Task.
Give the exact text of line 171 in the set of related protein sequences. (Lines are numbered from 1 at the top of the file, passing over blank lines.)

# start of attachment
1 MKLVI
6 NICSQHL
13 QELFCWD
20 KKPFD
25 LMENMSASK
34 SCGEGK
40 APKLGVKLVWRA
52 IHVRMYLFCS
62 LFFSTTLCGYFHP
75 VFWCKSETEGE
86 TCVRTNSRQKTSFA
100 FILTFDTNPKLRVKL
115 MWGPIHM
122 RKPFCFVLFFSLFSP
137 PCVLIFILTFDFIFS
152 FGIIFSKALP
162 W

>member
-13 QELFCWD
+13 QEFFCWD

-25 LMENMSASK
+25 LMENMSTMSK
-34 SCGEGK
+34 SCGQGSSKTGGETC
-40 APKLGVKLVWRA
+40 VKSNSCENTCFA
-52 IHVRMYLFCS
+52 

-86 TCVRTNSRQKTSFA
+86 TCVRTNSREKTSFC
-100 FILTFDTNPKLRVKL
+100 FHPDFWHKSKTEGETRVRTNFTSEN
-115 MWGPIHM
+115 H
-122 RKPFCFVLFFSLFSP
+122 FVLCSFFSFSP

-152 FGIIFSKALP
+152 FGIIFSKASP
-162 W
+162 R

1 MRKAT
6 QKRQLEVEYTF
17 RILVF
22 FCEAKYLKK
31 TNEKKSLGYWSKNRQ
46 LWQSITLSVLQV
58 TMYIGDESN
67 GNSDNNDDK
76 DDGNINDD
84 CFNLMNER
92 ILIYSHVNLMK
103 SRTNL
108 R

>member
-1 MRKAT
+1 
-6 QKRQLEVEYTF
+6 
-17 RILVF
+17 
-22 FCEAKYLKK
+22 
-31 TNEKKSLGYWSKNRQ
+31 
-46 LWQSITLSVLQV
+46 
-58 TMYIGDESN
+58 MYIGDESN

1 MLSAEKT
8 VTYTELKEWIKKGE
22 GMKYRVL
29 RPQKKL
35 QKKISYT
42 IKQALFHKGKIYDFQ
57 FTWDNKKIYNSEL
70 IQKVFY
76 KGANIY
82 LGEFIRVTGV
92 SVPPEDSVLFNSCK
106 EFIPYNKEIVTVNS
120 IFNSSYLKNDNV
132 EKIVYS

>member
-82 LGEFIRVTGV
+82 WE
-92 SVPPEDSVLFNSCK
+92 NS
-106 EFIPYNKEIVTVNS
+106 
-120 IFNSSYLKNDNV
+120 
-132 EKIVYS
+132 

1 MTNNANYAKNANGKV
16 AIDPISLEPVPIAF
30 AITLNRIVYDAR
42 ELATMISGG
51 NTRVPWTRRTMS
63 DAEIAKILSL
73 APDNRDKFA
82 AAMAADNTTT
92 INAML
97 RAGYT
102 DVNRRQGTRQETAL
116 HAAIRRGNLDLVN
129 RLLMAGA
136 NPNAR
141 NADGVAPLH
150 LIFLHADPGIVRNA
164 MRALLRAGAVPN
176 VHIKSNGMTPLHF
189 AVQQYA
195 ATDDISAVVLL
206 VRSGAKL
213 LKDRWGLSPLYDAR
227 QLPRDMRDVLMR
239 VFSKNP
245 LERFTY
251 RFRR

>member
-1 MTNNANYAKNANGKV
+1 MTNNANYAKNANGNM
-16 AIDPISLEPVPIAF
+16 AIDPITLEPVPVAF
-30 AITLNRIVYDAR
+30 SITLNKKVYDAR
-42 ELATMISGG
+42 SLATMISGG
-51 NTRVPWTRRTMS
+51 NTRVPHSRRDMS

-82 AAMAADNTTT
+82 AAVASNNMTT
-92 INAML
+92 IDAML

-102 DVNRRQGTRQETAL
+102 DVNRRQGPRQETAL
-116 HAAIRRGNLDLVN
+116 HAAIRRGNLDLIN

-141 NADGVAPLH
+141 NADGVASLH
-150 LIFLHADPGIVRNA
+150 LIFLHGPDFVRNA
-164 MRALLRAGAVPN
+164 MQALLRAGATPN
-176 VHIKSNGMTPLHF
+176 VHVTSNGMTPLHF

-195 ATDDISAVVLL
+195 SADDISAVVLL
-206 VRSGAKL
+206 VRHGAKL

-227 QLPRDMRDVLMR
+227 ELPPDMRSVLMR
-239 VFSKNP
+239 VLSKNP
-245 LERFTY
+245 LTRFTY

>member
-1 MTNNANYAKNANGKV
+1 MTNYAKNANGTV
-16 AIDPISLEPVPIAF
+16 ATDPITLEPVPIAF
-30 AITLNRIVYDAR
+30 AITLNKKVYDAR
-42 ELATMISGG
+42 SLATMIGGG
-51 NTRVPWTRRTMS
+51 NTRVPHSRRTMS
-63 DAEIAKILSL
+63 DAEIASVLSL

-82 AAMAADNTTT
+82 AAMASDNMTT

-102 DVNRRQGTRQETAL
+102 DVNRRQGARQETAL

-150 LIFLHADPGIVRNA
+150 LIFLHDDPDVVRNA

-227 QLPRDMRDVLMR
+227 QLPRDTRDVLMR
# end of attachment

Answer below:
+82 AAMASDNMTT